‘I had no legal right to be at my sick baby’s bedside’
When Sara Byrne’s surrogate daughter fell seriously ill, only her husband was allowed permit medical treatment as the legally recognised parent. She tells Lynne Kelleher about her campaign for status
Last January, Sara Byrne watched from the car park as her husband carried her sick baby through the automatic doors of her local hospital’s emergency department at midnight. It was the last she would see of her baby daughter Alice, who was fighting a soaring temperature, for 10 days. The distressed first-time mother spent most of the next fortnight in the car park to feel near to her 15-month-old infant as she got almost hourly updates from her husband, Pádraig, on her worsening condition as the doctors ran test after test.
As a mother of a child who had arrived into the world through surrogacy, she had no legal right under Irish law to give permission for any medical treatment.
“At that time, only one parent was let in and automatically that was my husband because I wouldn’t be able to legally sign anything for her should she need an intervention,” Sara explains.
“I sat out in the car because I had to be somewhere close to her. I couldn’t sit at home, I literally couldn’t sleep, I couldn’t eat. It was just the most horrific feeling.
“She was so ill and so distressed. They were doing all the tests to her and she didn’t understand what was going on, and the fact that I couldn’t be there to calm her and reassure her was just awful.
“My husband was amazing with her but just as a Mammy… if anyone is a Mammy, they would understand you would do anything to help your child.”
Eventually, her baby daughter was diagnosed with a rare paediatric inflammatory multi-system syndrome called PIMS-TS, which is a reaction to Covid.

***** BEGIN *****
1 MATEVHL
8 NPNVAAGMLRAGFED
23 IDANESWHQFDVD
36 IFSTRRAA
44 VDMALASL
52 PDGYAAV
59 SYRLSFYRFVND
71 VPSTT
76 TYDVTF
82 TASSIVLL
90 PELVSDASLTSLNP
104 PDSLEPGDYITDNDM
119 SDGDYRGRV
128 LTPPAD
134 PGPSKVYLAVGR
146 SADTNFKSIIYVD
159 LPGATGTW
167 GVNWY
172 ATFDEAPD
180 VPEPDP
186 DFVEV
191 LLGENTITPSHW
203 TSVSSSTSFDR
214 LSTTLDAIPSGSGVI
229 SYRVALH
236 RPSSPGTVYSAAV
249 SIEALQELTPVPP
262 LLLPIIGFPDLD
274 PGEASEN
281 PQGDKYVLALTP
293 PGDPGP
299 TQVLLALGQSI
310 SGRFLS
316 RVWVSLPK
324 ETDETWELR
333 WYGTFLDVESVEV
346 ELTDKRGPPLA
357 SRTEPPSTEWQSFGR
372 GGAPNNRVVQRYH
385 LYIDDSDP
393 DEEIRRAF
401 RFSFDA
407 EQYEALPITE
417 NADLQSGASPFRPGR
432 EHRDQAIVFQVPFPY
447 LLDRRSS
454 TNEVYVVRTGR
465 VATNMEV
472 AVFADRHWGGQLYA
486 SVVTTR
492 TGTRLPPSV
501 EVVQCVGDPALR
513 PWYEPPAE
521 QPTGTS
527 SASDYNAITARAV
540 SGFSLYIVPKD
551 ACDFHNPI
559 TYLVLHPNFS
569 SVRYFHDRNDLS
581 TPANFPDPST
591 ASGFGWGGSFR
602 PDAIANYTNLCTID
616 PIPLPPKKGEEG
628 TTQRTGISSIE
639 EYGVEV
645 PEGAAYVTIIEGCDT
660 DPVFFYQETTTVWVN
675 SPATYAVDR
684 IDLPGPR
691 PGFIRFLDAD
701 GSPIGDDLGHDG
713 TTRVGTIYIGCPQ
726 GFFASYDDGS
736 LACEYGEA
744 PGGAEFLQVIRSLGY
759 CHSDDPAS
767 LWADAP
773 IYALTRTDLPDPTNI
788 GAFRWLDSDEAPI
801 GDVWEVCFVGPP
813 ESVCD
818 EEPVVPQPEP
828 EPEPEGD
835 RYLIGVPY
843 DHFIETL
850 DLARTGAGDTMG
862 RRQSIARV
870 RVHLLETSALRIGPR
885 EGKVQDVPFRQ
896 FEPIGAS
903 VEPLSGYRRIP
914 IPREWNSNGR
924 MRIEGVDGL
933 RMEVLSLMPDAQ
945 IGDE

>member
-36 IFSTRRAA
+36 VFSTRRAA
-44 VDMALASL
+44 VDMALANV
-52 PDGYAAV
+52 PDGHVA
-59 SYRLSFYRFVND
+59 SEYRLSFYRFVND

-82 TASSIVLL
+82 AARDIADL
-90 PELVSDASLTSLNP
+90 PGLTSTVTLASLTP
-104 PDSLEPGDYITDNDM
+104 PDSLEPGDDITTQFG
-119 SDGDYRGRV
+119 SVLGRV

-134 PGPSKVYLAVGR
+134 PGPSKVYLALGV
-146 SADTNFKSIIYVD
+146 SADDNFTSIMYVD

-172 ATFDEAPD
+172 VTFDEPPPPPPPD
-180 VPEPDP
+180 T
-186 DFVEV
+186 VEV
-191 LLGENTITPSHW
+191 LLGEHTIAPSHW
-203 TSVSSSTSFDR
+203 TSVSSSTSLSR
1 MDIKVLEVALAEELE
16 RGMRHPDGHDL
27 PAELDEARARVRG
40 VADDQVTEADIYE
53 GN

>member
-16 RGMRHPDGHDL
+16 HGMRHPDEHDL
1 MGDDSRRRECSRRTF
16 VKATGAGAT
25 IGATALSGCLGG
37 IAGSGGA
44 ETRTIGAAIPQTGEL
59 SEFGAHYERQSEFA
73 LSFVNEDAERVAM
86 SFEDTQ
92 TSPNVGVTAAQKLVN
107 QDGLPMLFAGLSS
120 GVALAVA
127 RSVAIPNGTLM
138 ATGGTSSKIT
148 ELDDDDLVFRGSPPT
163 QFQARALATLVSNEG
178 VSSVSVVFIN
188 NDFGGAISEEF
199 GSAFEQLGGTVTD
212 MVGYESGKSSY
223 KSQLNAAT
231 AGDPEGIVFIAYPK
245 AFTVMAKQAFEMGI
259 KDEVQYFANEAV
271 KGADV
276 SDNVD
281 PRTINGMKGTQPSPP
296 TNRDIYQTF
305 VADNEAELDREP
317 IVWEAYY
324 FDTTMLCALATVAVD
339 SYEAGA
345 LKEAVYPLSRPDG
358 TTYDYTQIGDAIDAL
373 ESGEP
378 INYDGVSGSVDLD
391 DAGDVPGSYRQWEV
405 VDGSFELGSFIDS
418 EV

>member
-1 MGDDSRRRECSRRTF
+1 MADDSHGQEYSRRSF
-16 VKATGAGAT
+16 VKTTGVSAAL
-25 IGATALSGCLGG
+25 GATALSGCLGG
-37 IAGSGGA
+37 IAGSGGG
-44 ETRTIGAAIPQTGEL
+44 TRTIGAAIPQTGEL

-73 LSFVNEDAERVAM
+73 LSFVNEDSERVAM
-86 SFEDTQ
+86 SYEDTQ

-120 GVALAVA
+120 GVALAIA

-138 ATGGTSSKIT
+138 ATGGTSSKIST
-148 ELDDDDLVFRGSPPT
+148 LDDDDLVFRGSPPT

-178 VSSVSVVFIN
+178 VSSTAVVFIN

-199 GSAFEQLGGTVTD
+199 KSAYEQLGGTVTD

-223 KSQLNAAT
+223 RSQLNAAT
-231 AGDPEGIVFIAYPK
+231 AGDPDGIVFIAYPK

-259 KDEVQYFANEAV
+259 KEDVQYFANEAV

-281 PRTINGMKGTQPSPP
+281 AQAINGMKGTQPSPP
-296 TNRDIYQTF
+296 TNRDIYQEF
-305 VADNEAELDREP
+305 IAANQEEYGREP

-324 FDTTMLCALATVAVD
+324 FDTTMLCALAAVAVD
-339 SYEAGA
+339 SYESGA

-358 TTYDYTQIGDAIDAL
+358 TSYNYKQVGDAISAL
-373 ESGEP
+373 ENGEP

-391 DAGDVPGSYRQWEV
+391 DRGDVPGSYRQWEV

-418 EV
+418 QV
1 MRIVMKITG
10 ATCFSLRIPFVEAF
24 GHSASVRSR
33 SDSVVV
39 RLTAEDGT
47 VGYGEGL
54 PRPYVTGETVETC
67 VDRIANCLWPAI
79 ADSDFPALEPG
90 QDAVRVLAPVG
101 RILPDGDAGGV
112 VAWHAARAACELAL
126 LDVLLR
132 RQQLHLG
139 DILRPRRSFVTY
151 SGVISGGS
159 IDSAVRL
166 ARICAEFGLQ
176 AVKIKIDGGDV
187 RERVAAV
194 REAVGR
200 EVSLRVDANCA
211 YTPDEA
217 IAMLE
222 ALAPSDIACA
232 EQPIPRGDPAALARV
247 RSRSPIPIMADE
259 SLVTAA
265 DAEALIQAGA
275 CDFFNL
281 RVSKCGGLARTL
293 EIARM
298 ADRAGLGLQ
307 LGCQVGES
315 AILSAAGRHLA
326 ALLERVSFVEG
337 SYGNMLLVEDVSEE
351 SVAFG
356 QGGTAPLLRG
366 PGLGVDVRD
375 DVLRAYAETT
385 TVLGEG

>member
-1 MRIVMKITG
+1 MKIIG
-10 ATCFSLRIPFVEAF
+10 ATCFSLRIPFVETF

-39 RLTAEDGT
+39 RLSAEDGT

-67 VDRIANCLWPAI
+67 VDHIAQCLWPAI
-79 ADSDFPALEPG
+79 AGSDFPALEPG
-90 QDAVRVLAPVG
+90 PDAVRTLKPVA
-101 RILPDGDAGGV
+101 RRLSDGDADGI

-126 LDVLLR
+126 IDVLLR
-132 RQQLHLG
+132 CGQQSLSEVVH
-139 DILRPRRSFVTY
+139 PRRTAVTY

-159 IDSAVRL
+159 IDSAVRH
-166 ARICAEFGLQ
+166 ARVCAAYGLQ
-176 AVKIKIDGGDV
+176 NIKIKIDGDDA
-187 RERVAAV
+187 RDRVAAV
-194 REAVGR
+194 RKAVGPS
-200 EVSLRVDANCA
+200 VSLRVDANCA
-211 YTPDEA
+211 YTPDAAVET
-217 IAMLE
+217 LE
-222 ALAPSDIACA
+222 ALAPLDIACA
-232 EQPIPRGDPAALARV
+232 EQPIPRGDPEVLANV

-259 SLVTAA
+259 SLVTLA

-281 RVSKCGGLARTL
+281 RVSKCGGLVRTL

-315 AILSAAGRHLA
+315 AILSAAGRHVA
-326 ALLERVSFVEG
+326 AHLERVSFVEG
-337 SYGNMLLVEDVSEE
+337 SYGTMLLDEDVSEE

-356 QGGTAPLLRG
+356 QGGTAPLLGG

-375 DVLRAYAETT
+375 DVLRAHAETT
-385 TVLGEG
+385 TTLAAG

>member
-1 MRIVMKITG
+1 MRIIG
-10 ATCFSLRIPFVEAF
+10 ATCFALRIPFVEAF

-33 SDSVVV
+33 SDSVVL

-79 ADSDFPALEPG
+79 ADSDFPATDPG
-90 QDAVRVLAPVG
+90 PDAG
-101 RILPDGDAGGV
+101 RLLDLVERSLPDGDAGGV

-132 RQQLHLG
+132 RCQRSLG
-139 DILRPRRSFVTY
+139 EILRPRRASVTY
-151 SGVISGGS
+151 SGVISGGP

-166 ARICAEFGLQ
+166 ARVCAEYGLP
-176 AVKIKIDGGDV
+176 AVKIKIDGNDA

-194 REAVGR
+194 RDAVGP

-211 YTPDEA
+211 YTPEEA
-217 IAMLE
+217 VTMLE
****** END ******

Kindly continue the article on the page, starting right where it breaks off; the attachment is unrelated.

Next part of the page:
Alice had shown no symptoms of the virus prior to her hospitalisation, but luckily was discharged after treatment and recovery.
Under Irish law, the father in an international surrogacy scenario can be recognised as a parent and guardian if he has provided the sperm used in embryo formation.
But the mother can only be recognised as a guardian under Irish law for a minimum of two years after the child’s birth, even where she has provided the egg used to form the embryo carried by the surrogate.
At present, Carlow woman Sara, who is a campaigner for Irish Families Through Surrogacy, can’t even sign off on her child receiving a spoon of Calpol at her creche until she is granted guardianship with her husband’s permission.
Although it is hoped changes to the law could be undertaken before the end of the year.
The feeling of powerlessness in the face of her daughter’s condition is something that has been experienced by a number of Irish parents who have had their children through surrogacy.
“The daughter of another one of our members got pneumonia after Covid and she had to stay in the car park of Crumlin hospital while her husband dealt with it inside,” tells Sara.